Bio-Science Law Review - Volume 16 - Issue 2
TWEAKING THE EU ORPHAN MEDICINAL PRODUCTS REGIME
TREVOR COOK Wilmer Cutler Pickering Hale and Dorr LLP
This article reviews the operation of the exclusivity provisions of the EU regulatory regime for orphan medicinal products, established under Regulation (EC) No 141/20001 and Commission Regulation (EC) No 847/2000. Since its introduction this underlying legislation has been supplemented in 2003 by a Communication from the Commission, and in 2008 by two Commission Guidelines, each of which provide the Commission's 'soft law' interpretation of certain aspects of the legislation, but which is not legally binding. In the last two years, however, the European Commission has been considering whether this legislative framework needs revision, and if so in what way. As discussed here, the results of this Commission activity can now be seen, one of which has been to replace the 2003 Communication by a new Commission Notice in 2016, and the other of which is likely to be a proposal to revise the definition of 'similar medicinal product' in Commission Regulation (EC) No 847/2000.
COMMENTS ON THE UN HIGH-LEVEL PANEL REPORT ON ACCESS TO MEDICINES
THE RT HON PROFESSOR SIR ROBIN JACOB Faculty of Laws, University College London
In response to a request from the International Federation of Pharmaceutical Manufacturers & Associations, and based on his extensive personal experience, the author presents detailed comments on the UN report, covering many aspects of the patent system.
THE EUROPEAN COURT TO RULE ON MILESTONE IN EUROPEAN GMO LEGISLATION: THE LEGAL CLASSIFICATION OF MUTAGENESIS IN PLANT BREEDING
GEERT GLAS AND TINE CARMELIET Allen & Overy (Belgium) LLP
Several new plant breeding techniques have been developed in the last decade that have made it possible to perform genome modifications in seed and plants. The novel nature of these new plant breeding techniques has led to a debate over whether or not these techniques result in organisms that could be deemed to be GMOs and consequently should be subject to stringent regulatory requirements. The European Court of Justice is expected to rule on this fundamental question through a preliminary reference procedure in the later part of 2017.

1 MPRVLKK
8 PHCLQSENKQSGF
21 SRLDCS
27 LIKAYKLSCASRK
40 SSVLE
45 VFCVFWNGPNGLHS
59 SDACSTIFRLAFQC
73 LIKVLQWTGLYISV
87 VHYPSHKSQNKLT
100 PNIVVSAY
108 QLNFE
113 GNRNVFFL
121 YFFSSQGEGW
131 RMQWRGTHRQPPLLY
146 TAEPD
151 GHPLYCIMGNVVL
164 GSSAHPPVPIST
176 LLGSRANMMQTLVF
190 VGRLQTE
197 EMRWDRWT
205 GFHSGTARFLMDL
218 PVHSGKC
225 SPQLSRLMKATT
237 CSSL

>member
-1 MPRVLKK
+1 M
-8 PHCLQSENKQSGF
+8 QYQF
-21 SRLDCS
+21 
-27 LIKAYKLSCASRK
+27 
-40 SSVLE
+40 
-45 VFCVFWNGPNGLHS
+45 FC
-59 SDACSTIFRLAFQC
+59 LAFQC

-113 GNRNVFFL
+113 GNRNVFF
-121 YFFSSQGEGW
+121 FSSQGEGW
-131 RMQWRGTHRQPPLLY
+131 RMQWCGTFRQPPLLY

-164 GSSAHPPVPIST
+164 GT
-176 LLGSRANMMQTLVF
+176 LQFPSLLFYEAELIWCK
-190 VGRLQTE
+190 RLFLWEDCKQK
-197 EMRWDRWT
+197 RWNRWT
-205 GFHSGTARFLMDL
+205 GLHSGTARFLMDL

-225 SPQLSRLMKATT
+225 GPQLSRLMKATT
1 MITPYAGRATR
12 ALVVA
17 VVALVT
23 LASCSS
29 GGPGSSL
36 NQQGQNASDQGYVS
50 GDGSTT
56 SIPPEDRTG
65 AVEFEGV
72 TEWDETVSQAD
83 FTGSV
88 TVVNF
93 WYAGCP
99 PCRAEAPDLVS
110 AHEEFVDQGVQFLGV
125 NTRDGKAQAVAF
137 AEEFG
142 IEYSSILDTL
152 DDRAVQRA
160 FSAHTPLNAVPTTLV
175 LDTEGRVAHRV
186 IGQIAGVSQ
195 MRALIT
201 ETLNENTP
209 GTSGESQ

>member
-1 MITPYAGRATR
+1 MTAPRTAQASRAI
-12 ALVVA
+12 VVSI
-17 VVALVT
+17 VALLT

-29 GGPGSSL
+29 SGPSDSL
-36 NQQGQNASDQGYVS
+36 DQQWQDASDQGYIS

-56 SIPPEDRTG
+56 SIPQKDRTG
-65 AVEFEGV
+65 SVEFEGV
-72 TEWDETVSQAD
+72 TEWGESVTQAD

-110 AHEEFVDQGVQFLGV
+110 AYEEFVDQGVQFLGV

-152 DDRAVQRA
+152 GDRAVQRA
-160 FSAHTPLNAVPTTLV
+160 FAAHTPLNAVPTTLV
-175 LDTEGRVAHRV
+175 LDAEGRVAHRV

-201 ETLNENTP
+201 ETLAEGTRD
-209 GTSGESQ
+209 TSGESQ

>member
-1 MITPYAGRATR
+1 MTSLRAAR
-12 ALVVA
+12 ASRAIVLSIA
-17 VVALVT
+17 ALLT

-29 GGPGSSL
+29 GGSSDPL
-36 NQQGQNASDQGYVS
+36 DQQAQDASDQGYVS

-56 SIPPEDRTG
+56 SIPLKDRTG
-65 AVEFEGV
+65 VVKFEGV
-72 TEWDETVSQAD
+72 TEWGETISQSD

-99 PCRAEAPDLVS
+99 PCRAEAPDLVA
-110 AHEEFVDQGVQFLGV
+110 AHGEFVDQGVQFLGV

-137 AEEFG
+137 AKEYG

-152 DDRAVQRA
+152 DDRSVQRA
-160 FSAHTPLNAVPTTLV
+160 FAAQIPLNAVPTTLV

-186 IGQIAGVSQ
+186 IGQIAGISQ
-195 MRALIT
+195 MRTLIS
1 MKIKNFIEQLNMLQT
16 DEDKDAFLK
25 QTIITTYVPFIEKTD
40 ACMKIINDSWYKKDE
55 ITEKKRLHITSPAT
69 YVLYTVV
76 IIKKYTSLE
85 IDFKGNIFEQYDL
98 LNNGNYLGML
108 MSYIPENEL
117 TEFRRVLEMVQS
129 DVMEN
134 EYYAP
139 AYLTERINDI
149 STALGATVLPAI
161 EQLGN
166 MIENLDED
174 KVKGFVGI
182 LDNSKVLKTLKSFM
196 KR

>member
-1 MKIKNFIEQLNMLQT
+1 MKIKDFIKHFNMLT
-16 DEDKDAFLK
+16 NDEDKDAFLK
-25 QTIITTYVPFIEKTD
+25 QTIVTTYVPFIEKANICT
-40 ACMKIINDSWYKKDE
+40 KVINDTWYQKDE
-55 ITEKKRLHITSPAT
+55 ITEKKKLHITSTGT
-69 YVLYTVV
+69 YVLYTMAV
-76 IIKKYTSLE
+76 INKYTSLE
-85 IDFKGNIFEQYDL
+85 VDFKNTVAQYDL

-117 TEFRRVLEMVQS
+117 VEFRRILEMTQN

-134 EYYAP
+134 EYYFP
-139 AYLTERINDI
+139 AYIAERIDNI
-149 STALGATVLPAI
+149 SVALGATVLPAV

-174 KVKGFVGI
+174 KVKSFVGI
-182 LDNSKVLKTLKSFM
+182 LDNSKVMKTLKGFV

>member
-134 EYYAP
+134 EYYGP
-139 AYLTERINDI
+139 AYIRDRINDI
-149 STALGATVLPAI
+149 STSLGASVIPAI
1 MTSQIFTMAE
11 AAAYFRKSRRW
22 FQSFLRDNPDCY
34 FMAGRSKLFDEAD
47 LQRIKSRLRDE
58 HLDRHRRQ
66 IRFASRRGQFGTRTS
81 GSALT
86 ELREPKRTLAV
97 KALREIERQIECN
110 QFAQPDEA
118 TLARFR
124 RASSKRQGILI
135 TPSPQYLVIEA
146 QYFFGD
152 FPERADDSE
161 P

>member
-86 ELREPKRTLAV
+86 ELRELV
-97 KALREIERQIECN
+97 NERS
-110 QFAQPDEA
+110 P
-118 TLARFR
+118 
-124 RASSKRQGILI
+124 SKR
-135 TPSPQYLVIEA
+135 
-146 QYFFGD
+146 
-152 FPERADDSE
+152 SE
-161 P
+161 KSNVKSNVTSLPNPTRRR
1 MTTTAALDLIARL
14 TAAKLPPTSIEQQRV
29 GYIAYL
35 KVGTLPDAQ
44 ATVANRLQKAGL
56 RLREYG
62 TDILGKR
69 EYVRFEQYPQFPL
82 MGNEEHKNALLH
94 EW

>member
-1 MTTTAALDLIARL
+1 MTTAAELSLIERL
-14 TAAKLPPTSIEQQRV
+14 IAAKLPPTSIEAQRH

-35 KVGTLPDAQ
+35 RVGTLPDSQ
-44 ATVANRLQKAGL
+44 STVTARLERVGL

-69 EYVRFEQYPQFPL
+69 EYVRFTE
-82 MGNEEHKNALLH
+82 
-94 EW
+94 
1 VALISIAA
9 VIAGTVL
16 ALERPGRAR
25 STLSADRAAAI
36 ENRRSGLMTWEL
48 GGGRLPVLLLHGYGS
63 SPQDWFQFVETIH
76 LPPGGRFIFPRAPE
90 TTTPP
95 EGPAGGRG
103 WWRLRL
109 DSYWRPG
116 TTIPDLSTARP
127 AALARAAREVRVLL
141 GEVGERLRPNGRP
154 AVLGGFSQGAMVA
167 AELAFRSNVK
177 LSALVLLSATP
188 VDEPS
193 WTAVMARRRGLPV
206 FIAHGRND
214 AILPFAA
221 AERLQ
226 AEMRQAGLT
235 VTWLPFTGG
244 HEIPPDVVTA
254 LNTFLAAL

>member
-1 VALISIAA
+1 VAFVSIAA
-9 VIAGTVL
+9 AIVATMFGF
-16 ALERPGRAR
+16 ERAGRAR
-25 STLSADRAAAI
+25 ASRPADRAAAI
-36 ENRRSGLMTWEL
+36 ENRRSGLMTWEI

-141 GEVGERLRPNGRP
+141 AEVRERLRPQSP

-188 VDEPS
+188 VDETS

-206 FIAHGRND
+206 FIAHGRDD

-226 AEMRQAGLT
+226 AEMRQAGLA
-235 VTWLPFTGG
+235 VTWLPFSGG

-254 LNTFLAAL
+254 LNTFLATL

DECLARATORY RELIEF FOR HUMIRA BIOSIMILAR
JENNY DAVIES and CHRIS FREETH Gowling WLG
Clearing the route to market for a generic or biosimilar pharmaceutical is often complicated. If granted patents stand in the way, revocation can be sought. However, what can be done if there are only patent applications, which cannot be challenged in the national courts until they are granted? The authors consider the judgment in Fujifilm Kyowa Kirin Biologics v AbbVie and the implications of the decision.
ENFORCEMENT OF TRADE MARK RIGHTS IS NOT A DISGUISED RESTRICTION ON TRADE: FLYNN v DRUGSRUS
DR CHRIS HAYES AND JOANNA MCCULLOCH Brands & IP, Lewis Silkin LLP
The free movement of goods and services fundamentally underpins the EU. One aspect of this is the parallel importation of medicines placed on the market at a relatively low price in one country and sold at a higher price in another country. The owners of branded products have sought, with varying degrees of success, to inhibit this trade. This case demonstrates that under certain circumstances the proprietor of a registered trade mark may inhibit parallel trade by the enforcement of its trade mark.